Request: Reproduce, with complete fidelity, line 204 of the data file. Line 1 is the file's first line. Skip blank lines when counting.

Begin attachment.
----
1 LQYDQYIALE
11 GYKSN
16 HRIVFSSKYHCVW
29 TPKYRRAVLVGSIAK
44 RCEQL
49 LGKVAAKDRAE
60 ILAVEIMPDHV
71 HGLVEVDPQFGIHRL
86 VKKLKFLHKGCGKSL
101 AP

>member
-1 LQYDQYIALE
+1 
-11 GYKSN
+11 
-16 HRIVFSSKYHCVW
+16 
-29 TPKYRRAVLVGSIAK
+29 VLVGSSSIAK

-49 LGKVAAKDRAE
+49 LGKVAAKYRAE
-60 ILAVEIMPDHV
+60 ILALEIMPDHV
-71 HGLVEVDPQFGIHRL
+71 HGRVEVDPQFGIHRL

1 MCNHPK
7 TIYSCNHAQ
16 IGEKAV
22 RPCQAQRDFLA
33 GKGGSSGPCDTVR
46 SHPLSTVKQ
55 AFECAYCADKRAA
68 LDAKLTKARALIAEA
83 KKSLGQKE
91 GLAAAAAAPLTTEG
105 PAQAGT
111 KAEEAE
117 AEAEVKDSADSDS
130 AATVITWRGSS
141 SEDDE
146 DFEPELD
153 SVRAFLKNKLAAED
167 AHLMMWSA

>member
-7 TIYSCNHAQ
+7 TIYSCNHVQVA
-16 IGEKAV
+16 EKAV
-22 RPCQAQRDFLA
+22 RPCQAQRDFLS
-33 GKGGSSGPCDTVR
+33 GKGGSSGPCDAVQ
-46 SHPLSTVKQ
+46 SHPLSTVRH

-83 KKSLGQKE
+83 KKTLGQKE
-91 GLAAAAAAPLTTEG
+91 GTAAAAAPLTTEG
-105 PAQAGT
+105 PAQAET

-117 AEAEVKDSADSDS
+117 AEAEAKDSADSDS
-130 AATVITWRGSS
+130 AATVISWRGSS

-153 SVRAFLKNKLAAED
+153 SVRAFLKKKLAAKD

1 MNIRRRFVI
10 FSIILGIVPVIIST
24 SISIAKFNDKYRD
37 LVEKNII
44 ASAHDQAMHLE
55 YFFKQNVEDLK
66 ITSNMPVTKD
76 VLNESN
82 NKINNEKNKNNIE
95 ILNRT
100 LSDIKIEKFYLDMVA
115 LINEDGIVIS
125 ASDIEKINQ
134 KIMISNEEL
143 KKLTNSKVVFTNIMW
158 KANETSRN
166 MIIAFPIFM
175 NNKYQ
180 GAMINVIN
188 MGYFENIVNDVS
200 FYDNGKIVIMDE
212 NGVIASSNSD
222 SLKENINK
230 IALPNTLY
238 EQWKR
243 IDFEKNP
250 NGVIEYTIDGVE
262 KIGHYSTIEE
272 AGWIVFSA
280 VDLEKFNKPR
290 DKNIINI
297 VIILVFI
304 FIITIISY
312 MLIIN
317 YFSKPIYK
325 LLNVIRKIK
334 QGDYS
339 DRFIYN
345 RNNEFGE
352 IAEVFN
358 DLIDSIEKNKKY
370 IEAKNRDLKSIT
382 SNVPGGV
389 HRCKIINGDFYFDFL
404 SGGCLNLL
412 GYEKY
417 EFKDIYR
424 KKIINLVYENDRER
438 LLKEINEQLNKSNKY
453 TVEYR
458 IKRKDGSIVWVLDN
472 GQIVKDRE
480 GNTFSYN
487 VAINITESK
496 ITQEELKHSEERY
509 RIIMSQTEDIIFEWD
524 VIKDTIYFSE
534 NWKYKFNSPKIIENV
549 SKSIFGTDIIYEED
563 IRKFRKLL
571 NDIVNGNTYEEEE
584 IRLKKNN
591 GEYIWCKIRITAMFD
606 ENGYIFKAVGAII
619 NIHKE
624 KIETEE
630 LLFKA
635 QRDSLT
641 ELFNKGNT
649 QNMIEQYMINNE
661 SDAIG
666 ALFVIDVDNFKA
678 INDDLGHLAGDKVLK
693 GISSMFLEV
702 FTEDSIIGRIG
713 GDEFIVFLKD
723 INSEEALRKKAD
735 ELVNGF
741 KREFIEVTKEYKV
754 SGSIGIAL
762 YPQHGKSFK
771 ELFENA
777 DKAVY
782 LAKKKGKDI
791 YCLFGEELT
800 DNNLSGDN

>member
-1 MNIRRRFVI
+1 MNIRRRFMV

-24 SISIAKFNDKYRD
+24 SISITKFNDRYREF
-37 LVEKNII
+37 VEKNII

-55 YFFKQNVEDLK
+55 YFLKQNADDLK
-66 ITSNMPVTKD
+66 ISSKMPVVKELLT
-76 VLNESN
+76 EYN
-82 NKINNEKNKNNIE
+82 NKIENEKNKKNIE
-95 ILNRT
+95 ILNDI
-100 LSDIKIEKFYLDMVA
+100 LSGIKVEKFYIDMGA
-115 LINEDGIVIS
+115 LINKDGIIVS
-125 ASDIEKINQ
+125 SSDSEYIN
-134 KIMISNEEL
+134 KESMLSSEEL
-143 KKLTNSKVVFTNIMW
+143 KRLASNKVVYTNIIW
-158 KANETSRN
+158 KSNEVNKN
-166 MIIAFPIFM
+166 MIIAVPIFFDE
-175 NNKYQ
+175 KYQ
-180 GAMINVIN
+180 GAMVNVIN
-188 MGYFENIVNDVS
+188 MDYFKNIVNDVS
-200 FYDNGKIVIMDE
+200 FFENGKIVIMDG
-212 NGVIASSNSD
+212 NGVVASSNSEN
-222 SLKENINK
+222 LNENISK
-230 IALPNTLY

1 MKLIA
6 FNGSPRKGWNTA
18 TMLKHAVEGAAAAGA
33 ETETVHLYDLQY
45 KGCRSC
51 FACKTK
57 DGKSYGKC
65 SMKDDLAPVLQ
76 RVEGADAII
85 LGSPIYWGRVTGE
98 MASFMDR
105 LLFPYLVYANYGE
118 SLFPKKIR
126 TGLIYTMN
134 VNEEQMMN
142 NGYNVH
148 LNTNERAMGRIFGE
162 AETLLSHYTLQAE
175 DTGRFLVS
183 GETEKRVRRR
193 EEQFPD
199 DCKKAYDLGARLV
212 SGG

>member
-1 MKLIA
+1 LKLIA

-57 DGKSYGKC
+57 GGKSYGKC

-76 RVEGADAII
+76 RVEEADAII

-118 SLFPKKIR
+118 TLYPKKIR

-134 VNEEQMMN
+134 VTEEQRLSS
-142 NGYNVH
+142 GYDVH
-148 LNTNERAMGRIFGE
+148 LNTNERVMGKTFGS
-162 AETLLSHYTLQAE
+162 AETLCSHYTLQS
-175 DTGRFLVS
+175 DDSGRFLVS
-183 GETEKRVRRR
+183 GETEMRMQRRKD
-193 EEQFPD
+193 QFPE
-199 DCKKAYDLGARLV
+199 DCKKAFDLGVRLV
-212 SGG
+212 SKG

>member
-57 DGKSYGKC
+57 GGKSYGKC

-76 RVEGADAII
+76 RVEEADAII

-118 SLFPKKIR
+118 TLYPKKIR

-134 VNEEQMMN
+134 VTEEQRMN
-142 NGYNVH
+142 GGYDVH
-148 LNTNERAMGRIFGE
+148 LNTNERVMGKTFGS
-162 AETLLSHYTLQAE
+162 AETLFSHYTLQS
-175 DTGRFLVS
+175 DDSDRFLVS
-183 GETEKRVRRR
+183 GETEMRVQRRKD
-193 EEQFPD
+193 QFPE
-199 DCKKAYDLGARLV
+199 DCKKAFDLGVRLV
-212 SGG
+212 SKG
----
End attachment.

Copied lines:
65 SMKDDLAPVLQ